Monday, 30 September: Test review and Introduction to Campaigns
Last Friday marked the culmination of the Joint Force Fundamentals portion of the class. I’m happy to say that all students in the seminar passed the exam. The interesting feedback I received on the exam is that the students desire more short answer and essay questions in lieu of multiple choice and memorization type questions. I think this is the way all PME should go, students should apply critical thinking and analysis to what they learn in the classroom over simply learning definitions of key terms.
Over the weekend, prior to class, I sent the students a link to one of my previous articles on the personalities of an OPT. It serves as a structure to think about how they will work together to solve problems, no matter what personality they fall into.
The week began with a broad overview of theater strategy and campaign design. Over the next three weeks the seminar will work as an OPT to develop the framework of a Combatant Command Campaign Plan.
Tuesday 1 October: Yorktown Staff Ride
Today the seminar conducted the Yorktown Staff Ride. Personally, it’s my favorite part of the course, mostly because as a resident of Williamsburg, my commute to Yorktown is significantly shorter than the days I drive to Norfolk, and traverse the Hampton Roads Bridge Tunnel (HRBT). Aside from the shorter drive, using the history of the American Revolution to tie in concepts to contemporary planning is useful. and if Thucydides teaches us anything, it’s that while the character of war may change, the nature of remains constant.
The seminar met at the Victory Monument, overlooking the York River. I arrived early, and was able to watch the sunrise, a peaceful moment to reflect. One of my fellow seminar instructors who leads the staff ride gave an opening lecture, pointing out some neat facts on the monument. For example, the decision to build a monument was made shortly after the revolution, but the funding and building of the monument didn’t happen until nearly 100 years later. Wanting something is one thing, getting Congress to pay for it is another. Some things never change.
One of the key areas of discussion was the alliance between France and the Americans. Coalitions are hard to build, and hard to maintain. This is true at the political or policy level, and also at the operational level of war. The French and the Americans had to make decisions together on the conduct of the battle, the chain of command, sectors, and even the terms of surrender towards the end. How to best fight as a coalition still matters today. We compared the coalition at Yorktown to the coalition in the Gulf War, and even the coalitions in Iraq and Afghanistan.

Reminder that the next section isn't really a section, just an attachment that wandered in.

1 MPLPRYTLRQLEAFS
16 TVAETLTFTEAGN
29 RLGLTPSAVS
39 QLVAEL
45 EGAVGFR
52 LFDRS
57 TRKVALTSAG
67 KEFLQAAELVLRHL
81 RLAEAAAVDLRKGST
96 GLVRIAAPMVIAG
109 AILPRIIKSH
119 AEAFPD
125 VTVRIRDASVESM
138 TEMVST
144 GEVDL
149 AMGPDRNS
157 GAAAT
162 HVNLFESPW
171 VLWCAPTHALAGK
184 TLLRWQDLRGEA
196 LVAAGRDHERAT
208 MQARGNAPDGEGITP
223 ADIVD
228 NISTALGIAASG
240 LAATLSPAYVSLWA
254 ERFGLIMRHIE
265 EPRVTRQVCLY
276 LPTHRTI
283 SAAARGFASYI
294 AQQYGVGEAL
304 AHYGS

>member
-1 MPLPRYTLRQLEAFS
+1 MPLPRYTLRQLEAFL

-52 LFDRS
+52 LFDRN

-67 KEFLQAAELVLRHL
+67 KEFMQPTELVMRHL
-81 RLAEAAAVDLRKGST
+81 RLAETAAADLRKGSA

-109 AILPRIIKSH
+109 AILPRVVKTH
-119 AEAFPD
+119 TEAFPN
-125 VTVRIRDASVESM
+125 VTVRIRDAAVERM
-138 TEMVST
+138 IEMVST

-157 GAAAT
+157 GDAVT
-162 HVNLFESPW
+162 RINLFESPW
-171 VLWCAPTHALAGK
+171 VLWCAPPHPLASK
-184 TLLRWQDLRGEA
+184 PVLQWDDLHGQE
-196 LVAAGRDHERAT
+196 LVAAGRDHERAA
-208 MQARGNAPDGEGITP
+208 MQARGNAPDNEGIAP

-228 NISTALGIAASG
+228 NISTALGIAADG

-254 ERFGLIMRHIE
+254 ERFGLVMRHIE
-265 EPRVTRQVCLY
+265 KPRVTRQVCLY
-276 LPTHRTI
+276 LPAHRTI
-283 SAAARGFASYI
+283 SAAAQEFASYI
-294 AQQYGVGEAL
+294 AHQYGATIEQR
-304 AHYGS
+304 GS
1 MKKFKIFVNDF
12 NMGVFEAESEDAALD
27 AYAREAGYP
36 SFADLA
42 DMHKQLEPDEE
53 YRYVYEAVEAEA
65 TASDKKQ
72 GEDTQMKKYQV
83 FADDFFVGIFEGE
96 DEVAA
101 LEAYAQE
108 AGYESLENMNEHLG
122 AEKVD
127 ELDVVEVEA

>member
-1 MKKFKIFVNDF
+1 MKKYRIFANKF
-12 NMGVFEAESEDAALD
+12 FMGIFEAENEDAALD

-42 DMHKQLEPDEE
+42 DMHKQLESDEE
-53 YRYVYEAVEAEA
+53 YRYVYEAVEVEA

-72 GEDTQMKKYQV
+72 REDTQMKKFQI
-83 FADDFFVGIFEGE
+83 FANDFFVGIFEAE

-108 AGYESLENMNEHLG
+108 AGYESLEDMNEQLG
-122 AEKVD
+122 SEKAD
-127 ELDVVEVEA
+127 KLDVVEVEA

a second aspect we discussed was how Yorktown fit into the larger global campaigns of France and Great Britain. We talk today of Globally Integrated Operations. In some ways, our fight for independence was just another battlefield
As an aside, Colonial Williamsburg and Busch Gardens get most of the tourists in this area. Anyone who visits should make the stop at Yorktown to see exactly where America earned it’s independence. My wife, my kids, and I spend each July 4th watching fireworks over the York River. It’s not quite the Macy’s celebration on the East River, but in my view there is no better place to celebrate than at the birthplace of our nation.
Wednesday 2 October: Global Integration and Campaign Design
We begin the day with a focused after action review of the first two weeks of the course. I lead a discussion, and try to pull out what went well and what didn’t. Naturally, the seminar zeros in on what they want to improve. I lead off the AAR with the overall course objectives (showing the objectives or what we intended to accomplish is something I do at every AAR I lead. For the most part we got there, but getting there had its own obstacles. The main thing the students look for or wish to have is a syllabus. We have an outlook calendar, we have all the course material by lesson on Blackboard, yet no syllabus, which is surprising to say the least. Further, as I speak to other instructors, they let me know that this is a request from nearly every student or seminar that passes through.